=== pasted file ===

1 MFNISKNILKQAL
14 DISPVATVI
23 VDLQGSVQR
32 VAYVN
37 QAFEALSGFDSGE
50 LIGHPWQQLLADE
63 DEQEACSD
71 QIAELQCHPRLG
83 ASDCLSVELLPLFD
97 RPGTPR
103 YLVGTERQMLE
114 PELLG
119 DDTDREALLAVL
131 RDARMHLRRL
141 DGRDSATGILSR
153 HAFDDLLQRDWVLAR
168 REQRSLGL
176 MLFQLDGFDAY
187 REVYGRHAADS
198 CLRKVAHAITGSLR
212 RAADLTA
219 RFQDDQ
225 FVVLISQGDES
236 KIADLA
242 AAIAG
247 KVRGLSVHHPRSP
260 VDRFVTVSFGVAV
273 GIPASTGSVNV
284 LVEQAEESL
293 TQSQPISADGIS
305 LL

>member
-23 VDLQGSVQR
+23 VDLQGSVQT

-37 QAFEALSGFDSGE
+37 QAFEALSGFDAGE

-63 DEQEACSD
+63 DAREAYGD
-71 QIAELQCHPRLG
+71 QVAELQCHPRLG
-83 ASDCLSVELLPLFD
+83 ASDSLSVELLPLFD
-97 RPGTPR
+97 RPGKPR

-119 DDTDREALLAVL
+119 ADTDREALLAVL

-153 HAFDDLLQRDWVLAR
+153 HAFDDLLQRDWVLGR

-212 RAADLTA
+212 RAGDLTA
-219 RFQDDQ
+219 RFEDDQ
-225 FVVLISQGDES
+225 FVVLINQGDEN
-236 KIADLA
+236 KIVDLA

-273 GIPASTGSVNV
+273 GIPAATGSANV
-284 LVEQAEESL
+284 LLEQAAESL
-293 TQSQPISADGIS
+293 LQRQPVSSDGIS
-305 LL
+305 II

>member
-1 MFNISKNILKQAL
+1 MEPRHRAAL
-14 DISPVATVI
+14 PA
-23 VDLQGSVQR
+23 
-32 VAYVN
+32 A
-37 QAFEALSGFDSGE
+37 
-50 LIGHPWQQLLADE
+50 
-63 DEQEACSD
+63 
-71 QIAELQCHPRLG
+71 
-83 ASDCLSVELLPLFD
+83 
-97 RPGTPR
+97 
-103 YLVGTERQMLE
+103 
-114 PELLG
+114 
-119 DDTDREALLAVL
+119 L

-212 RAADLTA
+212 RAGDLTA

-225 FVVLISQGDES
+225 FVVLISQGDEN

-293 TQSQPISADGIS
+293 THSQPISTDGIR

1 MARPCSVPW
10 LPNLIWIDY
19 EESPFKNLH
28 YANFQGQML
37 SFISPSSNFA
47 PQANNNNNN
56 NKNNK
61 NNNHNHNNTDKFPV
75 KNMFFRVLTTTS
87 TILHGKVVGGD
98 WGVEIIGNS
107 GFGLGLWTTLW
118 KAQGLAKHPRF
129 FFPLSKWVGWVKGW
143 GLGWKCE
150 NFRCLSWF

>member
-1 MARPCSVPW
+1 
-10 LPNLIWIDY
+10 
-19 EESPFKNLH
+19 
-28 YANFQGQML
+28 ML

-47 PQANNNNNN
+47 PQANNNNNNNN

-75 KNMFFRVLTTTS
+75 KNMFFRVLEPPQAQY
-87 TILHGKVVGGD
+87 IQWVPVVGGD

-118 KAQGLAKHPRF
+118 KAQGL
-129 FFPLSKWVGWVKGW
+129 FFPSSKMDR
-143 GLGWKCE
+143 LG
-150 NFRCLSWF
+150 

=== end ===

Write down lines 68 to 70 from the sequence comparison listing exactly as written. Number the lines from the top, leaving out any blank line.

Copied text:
-14 DISPVATVI
+14 PA
-23 VDLQGSVQR